Recommended reading: February edition

For this month: The Egyptian revolution, alternative rock’s rise and fall in the 1990s, a nostalgic look back to adventure gaming’s golden era and Marc Jacobs up close.

Letter from Cairo, On the Square
The New Yorker

Cairo?s recent democratic uprising rightfully received heavy news coverage from practically everyone, be it the Sunday talk shows, CNN or the New York Times. Nevertheless, to my surprise, for weeks an extended written chronology from the ground had been missing.

Leave it to The New Yorker to fill the void. Reporter Wendell Steavenson camped out in a hotel adjacent to Tahir Square, conducting interviews and reports both inside and around the historic area with everyone from low level military officers to anti-Mubarak protesters. Even with a 7000 plus word count (Steavenson reported for a full two week period leading up to Mubarak’s resignation) it?s a fast read given that much of the piece focuses on action (e.g. skirmishes, clashes with police) from within the square.

Whatever happened to Alternative Nation, Part 9: 1998
A.V. Club

My teenage years were immersed in 90s alternative rock, yet the quality of Steven Hyden’s ten part chronicle of the rise and fall of the musical genre rises above any nostalgia trip. The writing is excellent, and the story’s narrative of rising corporate influence in the face of falling musicianship is universal; by now we?ve seen a similar story apply to many other music genres like adult contemporary rock and dance. My favorite entry was released this month, focusing on 1998?s popular rap/rock bands like Limp Bizkit and Korn; alternative rock?s best days were long behind it. Hyden’s vitriol for 98 – he likens Korn?s live sound to low flying 747s and chainsaws – really comes out in this entry with often hilarious results.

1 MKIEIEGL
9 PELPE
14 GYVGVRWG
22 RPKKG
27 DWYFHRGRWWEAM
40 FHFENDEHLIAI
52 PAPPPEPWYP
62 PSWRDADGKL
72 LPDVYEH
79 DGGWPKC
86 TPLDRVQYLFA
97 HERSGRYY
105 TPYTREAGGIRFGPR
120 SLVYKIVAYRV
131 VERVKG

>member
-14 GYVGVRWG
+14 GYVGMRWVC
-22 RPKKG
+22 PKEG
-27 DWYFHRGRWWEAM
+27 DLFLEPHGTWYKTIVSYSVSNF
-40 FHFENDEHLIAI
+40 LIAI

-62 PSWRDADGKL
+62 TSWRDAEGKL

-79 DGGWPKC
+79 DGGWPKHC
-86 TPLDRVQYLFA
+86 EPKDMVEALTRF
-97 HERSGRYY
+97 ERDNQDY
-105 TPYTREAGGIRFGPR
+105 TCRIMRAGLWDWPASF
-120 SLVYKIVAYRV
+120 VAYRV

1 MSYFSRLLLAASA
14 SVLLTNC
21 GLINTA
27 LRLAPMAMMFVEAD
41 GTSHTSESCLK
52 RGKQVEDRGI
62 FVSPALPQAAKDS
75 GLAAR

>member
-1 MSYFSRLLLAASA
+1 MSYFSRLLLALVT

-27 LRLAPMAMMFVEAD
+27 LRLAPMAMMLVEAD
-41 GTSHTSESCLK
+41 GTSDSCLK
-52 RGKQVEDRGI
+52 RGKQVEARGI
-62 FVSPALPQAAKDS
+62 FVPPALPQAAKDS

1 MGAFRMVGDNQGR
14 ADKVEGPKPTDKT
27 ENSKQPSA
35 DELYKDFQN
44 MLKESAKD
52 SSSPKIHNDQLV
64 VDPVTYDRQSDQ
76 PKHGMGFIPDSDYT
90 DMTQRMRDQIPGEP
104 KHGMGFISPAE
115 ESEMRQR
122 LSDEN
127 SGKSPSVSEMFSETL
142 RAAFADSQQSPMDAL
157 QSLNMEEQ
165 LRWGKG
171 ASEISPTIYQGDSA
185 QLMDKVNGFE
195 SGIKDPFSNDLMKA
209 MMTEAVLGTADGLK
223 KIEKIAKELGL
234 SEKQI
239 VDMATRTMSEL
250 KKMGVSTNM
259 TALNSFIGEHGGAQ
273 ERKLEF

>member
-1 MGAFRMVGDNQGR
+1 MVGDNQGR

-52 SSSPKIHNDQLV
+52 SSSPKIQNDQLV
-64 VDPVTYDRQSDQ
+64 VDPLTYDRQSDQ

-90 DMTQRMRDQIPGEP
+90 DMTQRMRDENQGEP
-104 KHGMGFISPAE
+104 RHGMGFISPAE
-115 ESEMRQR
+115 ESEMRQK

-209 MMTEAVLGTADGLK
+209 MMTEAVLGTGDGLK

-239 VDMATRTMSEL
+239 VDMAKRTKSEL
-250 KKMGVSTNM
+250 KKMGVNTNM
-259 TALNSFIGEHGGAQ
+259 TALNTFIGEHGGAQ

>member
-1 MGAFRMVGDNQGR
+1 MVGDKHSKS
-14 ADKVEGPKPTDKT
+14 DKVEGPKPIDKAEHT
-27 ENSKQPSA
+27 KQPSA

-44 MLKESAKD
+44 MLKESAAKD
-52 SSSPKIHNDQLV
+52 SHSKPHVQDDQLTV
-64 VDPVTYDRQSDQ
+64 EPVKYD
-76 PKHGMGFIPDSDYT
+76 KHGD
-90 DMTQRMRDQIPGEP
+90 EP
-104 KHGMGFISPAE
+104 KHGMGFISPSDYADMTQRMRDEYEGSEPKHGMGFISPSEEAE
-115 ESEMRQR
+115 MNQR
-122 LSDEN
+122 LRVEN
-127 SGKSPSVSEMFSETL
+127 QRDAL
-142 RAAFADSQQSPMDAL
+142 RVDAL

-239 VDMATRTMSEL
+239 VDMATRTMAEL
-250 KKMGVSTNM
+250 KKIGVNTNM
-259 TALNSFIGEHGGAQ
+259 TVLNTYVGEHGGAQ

A truly graphic adventure: The 25 year rise and fall of a beloved genre

Gamers under 25 have little recollection of PC adventure classics like Kings Quest and Monkey Island, the fast-twitch Call of Duty and Madden series having taken their place. It?s a shame: in contrast to today’s largely mindless gaming sphere dominated by first person shooters and sports simulators, the mid 80s to 90s was a treasure trove of creativity, even if in more recent years the adventure genre?s innovation lagged. Richard Moss takes a look back, charting the rise of powerhouse game companies like Sierra and LucasArts, along with missteps made in the 90s CD-ROM era.

At Marc Jacobs, the Show Before the Show
The New York Times

Twice a year the fashion world stops to obsess over Marc Jacobs? New York runway shows. He?s unquestionably the most noteworthy designer in America, if not the world. The influences Jacobs? collections pull from in turn set trends in countless other labels and shoppers everywhere. To ensure its presence is felt, the label spares no expense – millions are spent on the perfect lighting, setting and soundtrack – all for a show that rarely lasts more than ten minutes.

The Times takes a closer look on how it all comes together and it?s an illuminating read, even for those uninterested in fashion. One highlight details the intricate coordination of the runway walk itself; with the intricate pacing and timing, the author likens a coordinator?s work to that of an air traffic controller.